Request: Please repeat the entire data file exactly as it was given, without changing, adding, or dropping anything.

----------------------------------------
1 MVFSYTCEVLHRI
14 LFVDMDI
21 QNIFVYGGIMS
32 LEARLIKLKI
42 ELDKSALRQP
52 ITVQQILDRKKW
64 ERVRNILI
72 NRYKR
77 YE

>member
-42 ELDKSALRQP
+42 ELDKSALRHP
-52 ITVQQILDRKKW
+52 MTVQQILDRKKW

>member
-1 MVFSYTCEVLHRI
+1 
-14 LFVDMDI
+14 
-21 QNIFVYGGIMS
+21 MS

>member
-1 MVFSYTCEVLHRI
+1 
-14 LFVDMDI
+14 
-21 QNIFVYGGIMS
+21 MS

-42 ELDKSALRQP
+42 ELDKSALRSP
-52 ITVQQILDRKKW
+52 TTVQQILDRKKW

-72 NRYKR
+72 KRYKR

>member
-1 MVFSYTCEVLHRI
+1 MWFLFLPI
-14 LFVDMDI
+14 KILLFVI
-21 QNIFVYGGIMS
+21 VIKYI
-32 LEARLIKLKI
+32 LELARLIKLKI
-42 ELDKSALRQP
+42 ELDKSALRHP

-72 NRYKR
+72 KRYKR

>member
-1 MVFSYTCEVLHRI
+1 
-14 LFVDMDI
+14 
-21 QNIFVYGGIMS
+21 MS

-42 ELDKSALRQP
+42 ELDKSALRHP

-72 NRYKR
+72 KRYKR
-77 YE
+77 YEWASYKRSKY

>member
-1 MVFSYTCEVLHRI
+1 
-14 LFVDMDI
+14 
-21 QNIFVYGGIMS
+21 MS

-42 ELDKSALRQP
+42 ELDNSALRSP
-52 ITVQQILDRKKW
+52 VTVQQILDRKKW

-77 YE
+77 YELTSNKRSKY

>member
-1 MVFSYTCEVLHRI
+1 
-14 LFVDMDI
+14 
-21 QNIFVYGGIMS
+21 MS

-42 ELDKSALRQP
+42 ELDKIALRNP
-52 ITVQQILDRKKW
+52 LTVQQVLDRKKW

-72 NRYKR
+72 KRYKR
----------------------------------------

1 MVFSYTCEVLHRI
14 LFVDMDI
21 QNIFVYGGIMS
32 LEARLIKLKI
42 ELDKSALRQP
52 ITVQQILDRKKW
64 ERVRNILI
72 NRYKR
77 YE

>member
-42 ELDKSALRQP
+42 ELDKSALRHP
-52 ITVQQILDRKKW
+52 MTVQQILDRKKW

>member
-1 MVFSYTCEVLHRI
+1 
-14 LFVDMDI
+14 
-21 QNIFVYGGIMS
+21 MS

>member
-1 MVFSYTCEVLHRI
+1 
-14 LFVDMDI
+14 
-21 QNIFVYGGIMS
+21 MS

-42 ELDKSALRQP
+42 ELDKSALRSP
-52 ITVQQILDRKKW
+52 TTVQQILDRKKW

-72 NRYKR
+72 KRYKR

>member
-1 MVFSYTCEVLHRI
+1 MWFLFLPI
-14 LFVDMDI
+14 KILLFVI
-21 QNIFVYGGIMS
+21 VIKYI
-32 LEARLIKLKI
+32 LELARLIKLKI
-42 ELDKSALRQP
+42 ELDKSALRHP

-72 NRYKR
+72 KRYKR

>member
-1 MVFSYTCEVLHRI
+1 
-14 LFVDMDI
+14 
-21 QNIFVYGGIMS
+21 MS

-42 ELDKSALRQP
+42 ELDKSALRHP

-72 NRYKR
+72 KRYKR
-77 YE
+77 YEWASYKRSKY

>member
-1 MVFSYTCEVLHRI
+1 
-14 LFVDMDI
+14 
-21 QNIFVYGGIMS
+21 MS

-42 ELDKSALRQP
+42 ELDNSALRSP
-52 ITVQQILDRKKW
+52 VTVQQILDRKKW

-77 YE
+77 YELTSNKRSKY

>member
-1 MVFSYTCEVLHRI
+1 
-14 LFVDMDI
+14 
-21 QNIFVYGGIMS
+21 MS

-42 ELDKSALRQP
+42 ELDKIALRNP
-52 ITVQQILDRKKW
+52 LTVQQVLDRKKW

-72 NRYKR
+72 KRYKR